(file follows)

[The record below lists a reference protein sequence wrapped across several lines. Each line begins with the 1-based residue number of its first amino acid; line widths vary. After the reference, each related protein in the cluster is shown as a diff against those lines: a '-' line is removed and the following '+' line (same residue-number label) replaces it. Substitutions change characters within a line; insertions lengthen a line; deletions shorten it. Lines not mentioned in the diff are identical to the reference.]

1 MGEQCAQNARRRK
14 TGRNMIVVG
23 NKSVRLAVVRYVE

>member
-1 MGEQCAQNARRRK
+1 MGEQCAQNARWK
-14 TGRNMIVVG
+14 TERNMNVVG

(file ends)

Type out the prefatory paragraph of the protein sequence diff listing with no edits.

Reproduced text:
[The record below lists a reference protein sequence wrapped across several lines. Each line begins with the 1-based residue number of its first amino acid; line widths vary. After the reference, each related protein in the cluster is shown as a diff against those lines: a '-' line is removed and the following '+' line (same residue-number label) replaces it. Substitutions change characters within a line; insertions lengthen a line; deletions shorten it. Lines not mentioned in the diff are identical to the reference.]